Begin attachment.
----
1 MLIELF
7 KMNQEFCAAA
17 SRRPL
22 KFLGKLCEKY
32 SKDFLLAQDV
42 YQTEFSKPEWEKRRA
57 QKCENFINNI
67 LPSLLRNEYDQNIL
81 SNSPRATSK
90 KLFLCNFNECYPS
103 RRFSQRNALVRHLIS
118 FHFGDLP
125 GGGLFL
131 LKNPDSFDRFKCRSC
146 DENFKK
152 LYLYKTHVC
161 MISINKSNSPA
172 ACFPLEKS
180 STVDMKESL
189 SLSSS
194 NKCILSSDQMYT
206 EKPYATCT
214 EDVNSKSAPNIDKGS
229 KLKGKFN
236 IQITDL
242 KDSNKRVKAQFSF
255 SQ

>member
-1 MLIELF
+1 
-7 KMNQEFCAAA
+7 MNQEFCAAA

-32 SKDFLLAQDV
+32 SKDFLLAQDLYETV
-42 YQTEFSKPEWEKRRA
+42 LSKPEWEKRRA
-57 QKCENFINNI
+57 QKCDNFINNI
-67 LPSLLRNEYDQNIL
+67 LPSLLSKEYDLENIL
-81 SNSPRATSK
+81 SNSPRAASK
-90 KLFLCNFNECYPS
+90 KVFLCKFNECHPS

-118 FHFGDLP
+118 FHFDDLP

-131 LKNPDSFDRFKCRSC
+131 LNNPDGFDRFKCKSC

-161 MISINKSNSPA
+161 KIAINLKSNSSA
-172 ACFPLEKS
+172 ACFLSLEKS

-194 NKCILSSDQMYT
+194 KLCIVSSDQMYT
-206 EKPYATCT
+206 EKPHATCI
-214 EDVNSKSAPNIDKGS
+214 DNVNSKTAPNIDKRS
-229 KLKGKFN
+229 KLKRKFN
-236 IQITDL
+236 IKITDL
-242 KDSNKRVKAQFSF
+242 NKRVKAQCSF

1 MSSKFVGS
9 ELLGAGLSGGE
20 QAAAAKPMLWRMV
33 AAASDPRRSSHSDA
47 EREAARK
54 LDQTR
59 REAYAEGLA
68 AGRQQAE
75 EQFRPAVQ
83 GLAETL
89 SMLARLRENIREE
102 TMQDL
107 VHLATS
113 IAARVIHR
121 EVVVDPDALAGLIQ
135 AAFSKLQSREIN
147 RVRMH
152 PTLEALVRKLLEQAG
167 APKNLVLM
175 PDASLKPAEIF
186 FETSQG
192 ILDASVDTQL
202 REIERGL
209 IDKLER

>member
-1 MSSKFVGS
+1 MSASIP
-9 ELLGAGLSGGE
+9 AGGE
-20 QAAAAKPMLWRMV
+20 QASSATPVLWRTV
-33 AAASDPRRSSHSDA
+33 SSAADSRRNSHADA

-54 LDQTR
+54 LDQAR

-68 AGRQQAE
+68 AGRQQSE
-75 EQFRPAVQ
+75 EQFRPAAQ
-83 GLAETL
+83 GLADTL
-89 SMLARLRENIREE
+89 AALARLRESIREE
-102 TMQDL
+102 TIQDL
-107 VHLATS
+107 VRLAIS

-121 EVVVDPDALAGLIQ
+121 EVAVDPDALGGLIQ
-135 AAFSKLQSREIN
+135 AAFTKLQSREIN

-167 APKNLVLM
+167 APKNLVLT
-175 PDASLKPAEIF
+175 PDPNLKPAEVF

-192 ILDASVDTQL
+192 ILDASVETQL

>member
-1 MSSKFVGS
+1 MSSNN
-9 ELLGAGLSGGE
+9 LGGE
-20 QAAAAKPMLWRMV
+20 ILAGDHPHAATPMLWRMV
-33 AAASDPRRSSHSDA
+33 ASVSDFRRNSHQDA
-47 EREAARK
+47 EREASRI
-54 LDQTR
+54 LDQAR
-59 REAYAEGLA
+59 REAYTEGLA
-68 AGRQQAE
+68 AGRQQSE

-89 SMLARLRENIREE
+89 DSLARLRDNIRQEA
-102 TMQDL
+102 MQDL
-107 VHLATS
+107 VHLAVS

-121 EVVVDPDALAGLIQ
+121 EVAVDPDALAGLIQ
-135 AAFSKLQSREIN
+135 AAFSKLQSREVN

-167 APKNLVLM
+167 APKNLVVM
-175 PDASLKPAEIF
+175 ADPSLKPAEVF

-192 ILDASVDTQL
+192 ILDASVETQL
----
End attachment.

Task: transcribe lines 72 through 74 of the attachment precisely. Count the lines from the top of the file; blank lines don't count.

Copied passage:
68 AGRQQAE
75 EQFRPAVQ
83 GLAETL